Working PapersBhatnagar, Navneet., Ramachandran, Kavil., Ray, Sougata. "Perfecting the Mould:How Indian Family Firms are Developing their Next Generation Leaders"Thomas Schmidheiny Centre for Family EnterpriseRead Abstract >Close >Continuity of family legacy and control over the family business depends on effective inter-generational leadership transition. Weak next generation leadership is known to be one of the main reasons for the failure of family firms (Miller, 2015). Hence, developing effective next generation leadership is most crucial to ensure long-term sustenance of family business. That involves a long and systematic process spread over time and acts. Though next generation leadership development is a significant process for the future of family business, it has not been studied well, more specifically in an emerging economy context. This paper examines case studies of next generation leadership development process of 15 Indian family firms. The pathways adopted in this process by the senior and next generation leaders are identified. Case study analysis finds two broad phases of leadership development that involve acquisition of multiple capabilities. The next generation member builds intrapersonal capabilities in the family business context during Phase I and interpersonal capabilities in Phase II. Some of the stages in between were found to be critical for successful leadership development, in absence of which, family businesses failed to achieve effective inter-generational leadership transition. Mapping all the capability development stages observed, a conceptual framework for next generation leadership development process is presented in the paper. The paper concludes with implications and future research suggestions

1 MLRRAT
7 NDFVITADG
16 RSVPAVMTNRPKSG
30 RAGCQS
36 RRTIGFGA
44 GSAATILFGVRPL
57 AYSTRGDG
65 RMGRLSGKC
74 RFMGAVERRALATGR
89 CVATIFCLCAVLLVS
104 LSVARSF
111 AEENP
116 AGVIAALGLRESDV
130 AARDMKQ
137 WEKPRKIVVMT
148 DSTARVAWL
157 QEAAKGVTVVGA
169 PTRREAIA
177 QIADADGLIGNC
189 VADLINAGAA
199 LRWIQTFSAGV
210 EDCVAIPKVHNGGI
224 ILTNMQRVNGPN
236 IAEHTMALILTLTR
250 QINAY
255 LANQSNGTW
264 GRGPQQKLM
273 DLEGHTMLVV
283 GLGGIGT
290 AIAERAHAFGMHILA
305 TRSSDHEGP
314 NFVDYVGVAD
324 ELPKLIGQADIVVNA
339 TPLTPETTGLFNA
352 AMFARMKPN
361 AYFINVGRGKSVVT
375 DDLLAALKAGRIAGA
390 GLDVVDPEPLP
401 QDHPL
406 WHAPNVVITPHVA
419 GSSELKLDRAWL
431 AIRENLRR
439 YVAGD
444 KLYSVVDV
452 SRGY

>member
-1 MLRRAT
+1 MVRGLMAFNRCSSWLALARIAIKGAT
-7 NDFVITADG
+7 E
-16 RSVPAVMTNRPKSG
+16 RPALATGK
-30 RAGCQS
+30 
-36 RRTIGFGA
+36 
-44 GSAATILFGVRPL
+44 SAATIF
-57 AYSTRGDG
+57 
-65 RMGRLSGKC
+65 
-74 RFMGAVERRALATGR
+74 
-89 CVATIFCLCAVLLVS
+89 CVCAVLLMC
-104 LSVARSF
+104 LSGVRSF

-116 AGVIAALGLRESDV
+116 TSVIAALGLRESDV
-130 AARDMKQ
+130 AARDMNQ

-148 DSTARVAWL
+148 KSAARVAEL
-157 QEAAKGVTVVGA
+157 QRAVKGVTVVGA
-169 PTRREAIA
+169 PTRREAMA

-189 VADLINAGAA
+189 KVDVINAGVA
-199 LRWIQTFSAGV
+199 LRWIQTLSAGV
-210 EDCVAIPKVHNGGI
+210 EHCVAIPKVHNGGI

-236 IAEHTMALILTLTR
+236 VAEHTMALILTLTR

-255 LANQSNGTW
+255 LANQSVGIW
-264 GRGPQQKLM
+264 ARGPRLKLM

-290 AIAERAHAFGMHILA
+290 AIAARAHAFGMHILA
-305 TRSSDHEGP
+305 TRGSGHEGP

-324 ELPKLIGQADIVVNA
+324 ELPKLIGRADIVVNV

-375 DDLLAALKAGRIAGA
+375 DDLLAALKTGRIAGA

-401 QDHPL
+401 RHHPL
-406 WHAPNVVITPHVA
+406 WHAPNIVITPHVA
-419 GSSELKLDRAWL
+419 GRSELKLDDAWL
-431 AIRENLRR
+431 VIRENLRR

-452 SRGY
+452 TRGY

Working PapersBhatnagar, Navneet.,Sharma, Pramodita., Ramachandran, Kavil. "Spirituality and Corporate Philanthropy in Indian Family Firms "Thomas Schmidheiny Centre for Family EnterpriseRead Abstract >Close >Family firms are known to help local community through philanthropy. Scholars have examined the nature, process, and outcomes of family firm philanthropy. However, the study of heterogeneity in their philanthropy motives across cultural contexts has received inadequate attention. Based on 16 cases of Indian family firms, this paper examines the influence of spirituality on family firm philanthropy. The paper presents a typology of family firm philanthropy by juxtaposing two dimensions: (i) ‘Dharma’ - i.e., the firm’s sense of duty towards society, and (ii) ‘Karma’ - i.e., the degree of family involvement in philanthropy. Four distinct philanthropic engagement profiles are identified.